14 December 2012 - 24 February 2013
South London Gallery, First Floor Galleries
67 Peckham Rd, London SE5 8UH
For their first solo presentation in the UK, Berlin-based artist duo Pauline Boudry/Renate Lorenz present the film installations Toxic (2012) and Salomania (2009) in the South London Gallery's first floor gallery spaces. The artists describe the show as being 'a toxic play in two acts' bringing together a homage to the underground performance artist and filmmaker, Jack Smith, and a performance by Yvonne Rainer and Wu Tsang.
Boudry/Lorenz's distinctive treatment of the moving image, their use of film loops as a mode of performance in itself, and the fluency and pleasure of their cinematography has gained them widespread international acclaim, yet this exhibition is the first solo presentation of their work in the UK. Together they stage the actions of individuals and groups living - indeed thriving - in defiance of convention, law and economy. Producing plays for the camera, they upset normative historical narratives and inclusions through the staging, projection and layering of moments and figures across time.
Toxic is a new work drawing on the artists' ongoing interest in the Theatre of the Ridiculous - performances by Jack Smith, with scripts and films by Ronald Tavel, in the late 1960s in New York - which formulated a mocking and outrageous queer critique of capitalism and the normalisation of bodies. The installation presents performances by Ginger Brooks Takahashi and Werner Hirsch, which explore ideas of both the toxic, and of toxicity - substances and people that threaten and destabilise conventional notions of purity and stability. Ultimately turning the lens on itself, Toxic interrogates the filmic apparatus as a medium of toxic substances and effects. Jointly conceived for both the Paris Triennale 2012 and the South London Gallery, the film installation is accompanied by local archival research that charts moments of representational ambiguity in the early history of police photography.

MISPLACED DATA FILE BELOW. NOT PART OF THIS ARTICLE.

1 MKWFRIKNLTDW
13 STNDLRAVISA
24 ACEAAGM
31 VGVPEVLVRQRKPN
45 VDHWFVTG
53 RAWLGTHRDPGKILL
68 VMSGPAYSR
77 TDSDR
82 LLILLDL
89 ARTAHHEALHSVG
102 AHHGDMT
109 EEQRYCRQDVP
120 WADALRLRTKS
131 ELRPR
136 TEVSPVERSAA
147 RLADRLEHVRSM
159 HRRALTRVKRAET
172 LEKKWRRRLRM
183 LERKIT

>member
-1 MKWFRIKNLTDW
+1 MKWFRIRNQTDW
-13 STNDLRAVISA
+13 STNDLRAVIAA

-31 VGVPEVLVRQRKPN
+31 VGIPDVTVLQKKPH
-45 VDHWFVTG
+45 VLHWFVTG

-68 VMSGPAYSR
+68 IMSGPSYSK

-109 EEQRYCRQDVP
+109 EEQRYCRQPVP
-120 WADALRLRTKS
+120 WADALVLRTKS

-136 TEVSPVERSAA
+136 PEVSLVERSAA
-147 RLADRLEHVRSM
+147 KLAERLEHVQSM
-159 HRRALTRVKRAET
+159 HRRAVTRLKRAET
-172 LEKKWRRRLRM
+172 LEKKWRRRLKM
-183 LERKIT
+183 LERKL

Salomania features filmed performances by pioneering artist and choreographer Yvonne Rainer and artist Wu Tsang as they reconstruct the 'dance of the seven veils' from Russian American filmmaker and actress Alla Nazimova's 1923 silent film Salomé , set against the vast backdrop of the original silent movie. Running as a parallel narrative to this performative reenactment is the presentation of Yvonne Rainer's 1972 response to Nazimova's original film. Salomania unfolds as a plotting and collapsing of connections: the Biblical character of Salomé; Oscar Wilde, the playwright; Nazimova; Yvonne Rainer; Wu Tsang; and ultimately the artists themselves.In this exhibition both 'acts', Toxic and Salomania, are linked by a specially produced 'zine' for visitors that draws out the multiple forms of archival and theoretical research that accompanies each of Boudry/Lorenz's films. A live events programme provides a contextual framework for the artists' practice, further unpacking and expanding on the underlying themes of the works.
A talk by Berlin-based scholar Nana Adusei-Poku, entitled 'Detox! From Alphonse Bertillon to Queer Visuality', specifically commissioned in response to Toxic, accompanied by an artists' talk departing from the works in Toxic Play in Two Acts.
Reflections without Sun
Weds 20 Feb, 7pm
A screening curated by Anne-Sophie Dinant with Electra, departing from the practice of Boudry/Lorenz including works by Jack Smith, Vivienne Dick and Wynne Greenwood amongst others.
Pauline Boudry/Renate Lorenz have collaborated since 1998 and their work has been extensively exhibited internationally. Recent solo shows include South London Gallery (2012-13); Les Laboratoires d'Aubervilliers (Paris Triennale), 2012; Swiss off-site Pavilion, as part of Chewing the Scenery, Venice Biennale, 2011; Les Complices, Zurich, 2010; Centre d'Art Contemporain, Geneva, 2010.
Toxic Play In Two Acts is supported by Swiss Arts Council Pro Helvetia and Swiss Cultural Fund in Britain with support in kind from Institut français du Royaume-Uni. The associated events programme is supported by Institut für Auslandsbeziehungen e.V. (IFA) and by Goethe-Institut London.Toxic was co-commissioned by Electra, Les Laboratoires d'Aubervilliers and Paris Triennale.
Image: Pauline Boudry / Renate Lorenz, Toxic, 2012, super 16mm film / HD, still. Courtesy of the artists, Ellen de Bruijne Projects and Galerie Marcelle Alix